THEATRE REVIEW: Standing At The Sky’s Edge at the National Theatre

By Neil Durham

WORTH A LOOK?: *****

WHEN?: 11 February, opens 13 February and runs through 25 March 2023 RUNTIME: 170 minutes (including a 20-minute interval)

It’s not very often at the theatre that we cry so uncontrollably that we worry we might embarass ourselves.

  • Read on for reasons including how this is London’s best new musical

But so it is with Standing At The Sky’s Edge when an early meet-cute is replayed to devastating effect towards the close of what is, we think, London’s best new musical.

English singer/songwriter, guitarist and producer Richard Hawley isn’t perhaps the 1st act who comes to mind when imagining which pop star’s songs would most suit a new musical.

The ex-Longpigs and Pulp star’s 6th solo album, the titular Standing At The Sky’s Edge, was released in 2012 and is the basis for this show which has run in Sheffield, where it is set, and already won Best Musical Production at the UK Theatre Awards and the 2020 South Bank Sky Arts Award for Theatre.

The show is set on Sheffield’s brutalist Park Hill council estate and we meet the occupants of one flat there in 3 different time periods: 1960, 1989 and 2015.

Each period pivots around Conservative election victories for Thatcher, Major and Johnson with the sense that the results brought little benefit to the residents of the steel city.

We meet a steelworker facing redundancy and the devastation that will have on his family, 3 Liberian refugees and a woman fleeing an unfaithful ex.

It’s a couple of days after the death of the legendary composer Burt Bacharach and there’s a timeless 50s and 60s quality to Hawley’s work which works particularly well during For Your Lover Give Some Time as the complexities of 2 of the relationships here are explored.

The cast includes the extremely talented Maimuna Memon (Jesus Christ Superstar: The Concert, Regent’s Park Theatre) and her Amy Winehouse-esque rendition of 1 of the show’s very many highlights, Open Up Your Door, is so good we get actual chills.

Baker Mukasa’s Tonight The Streets Are Ours is sung with a beaming smile and brilliantly conveys the excitement of life in a new city.

There’s A Storm A-Comin’ is 1 of Hawley’s most memorable songs and its sense of impending doom makes for a dramatic close to the 1st half.

But it is the relationship between Faith Omole’s refugee Joy and Samuel Jordan’s Jimmy (main picture above) that has us most invested in this piece.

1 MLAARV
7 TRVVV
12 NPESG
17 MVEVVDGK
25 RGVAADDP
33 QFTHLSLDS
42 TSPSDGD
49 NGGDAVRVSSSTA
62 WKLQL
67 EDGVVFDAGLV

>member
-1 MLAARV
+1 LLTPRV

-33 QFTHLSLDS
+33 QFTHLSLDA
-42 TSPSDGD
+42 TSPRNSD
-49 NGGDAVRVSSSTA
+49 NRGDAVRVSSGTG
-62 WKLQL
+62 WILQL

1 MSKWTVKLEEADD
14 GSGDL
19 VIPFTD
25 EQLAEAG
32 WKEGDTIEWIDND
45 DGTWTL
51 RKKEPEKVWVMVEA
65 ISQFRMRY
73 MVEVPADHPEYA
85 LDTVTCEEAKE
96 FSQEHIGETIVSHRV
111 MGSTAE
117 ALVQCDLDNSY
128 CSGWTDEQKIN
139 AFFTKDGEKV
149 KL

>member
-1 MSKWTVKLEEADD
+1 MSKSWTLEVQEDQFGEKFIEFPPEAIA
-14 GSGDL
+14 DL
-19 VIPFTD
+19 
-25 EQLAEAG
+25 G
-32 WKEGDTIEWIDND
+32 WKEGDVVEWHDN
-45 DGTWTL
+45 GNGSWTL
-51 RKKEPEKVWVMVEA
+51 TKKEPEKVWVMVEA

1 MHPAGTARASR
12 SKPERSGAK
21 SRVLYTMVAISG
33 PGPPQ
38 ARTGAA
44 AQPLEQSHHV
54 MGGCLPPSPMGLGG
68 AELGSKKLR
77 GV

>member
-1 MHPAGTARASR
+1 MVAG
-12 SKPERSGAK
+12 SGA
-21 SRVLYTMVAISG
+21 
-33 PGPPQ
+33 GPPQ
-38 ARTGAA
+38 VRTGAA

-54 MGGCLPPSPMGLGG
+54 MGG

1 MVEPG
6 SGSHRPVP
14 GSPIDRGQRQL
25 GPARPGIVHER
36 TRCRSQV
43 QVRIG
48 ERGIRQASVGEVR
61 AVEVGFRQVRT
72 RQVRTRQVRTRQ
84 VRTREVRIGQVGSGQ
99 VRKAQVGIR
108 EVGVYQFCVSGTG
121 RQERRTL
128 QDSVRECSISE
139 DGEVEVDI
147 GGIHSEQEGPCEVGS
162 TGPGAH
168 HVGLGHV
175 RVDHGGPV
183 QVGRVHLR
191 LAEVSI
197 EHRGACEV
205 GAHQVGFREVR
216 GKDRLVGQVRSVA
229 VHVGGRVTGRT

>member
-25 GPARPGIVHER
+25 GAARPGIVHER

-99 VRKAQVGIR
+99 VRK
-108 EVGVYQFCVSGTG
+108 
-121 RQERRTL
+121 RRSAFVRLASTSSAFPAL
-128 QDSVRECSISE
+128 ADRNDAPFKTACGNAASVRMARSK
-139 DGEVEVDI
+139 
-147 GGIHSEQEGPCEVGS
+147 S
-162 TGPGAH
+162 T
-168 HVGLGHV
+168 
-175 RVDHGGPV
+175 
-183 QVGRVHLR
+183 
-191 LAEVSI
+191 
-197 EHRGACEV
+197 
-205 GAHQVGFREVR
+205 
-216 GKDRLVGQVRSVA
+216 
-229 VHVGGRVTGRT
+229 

Elsewhere we laughed a lot with Alex Young’s Poppy whose departure from London has her marvelling at the joy of Henderson’s Relish while ensemble member Darragh Cowley shines and Ahmed Hamad (Rent, Hope Mill Theatre) is memorable in a string of roles.

Chris Bush’s book is beautifully written with a real ear for dialect (‘Leeds are dickheads’) and a construction that resolves itself beautifully while the complication of sometimes having 3 different storylines intertwining in the same flat being realised without unnecessary complication.

There’s strength in depth with ‘youngest foreman’ Harry given life by Robert Lonsdale and Bobbie Little’s Connie providing some real sass. Rachael Wooding’s Rose gives us the beautifully moving After The Rain.

Standing At The Sky’s Edge has a real sense of place but also offers much thought about the nature of home and how ‘it’s not a place, it’s the people you find and take with you’ and ‘until you let someone else in, it’s just a box to keep out the rain’.

We weren’t especially Richard Hawley fans before seeing this show but the quality of the music is so high and the beauty of a story where kindness is king makes for an incredibly moving and uplifting watch.

  • Main picture via Facebook courtesy National Theatre Tickets
  • Have you seen a Richard Hawley show before and what did you think of this 1?Let us know what you thought in the comments below
  • Enjoyed this review? Follow monstagigz on Twitter @NeilDurham, email and check us out on Instagram and Facebook

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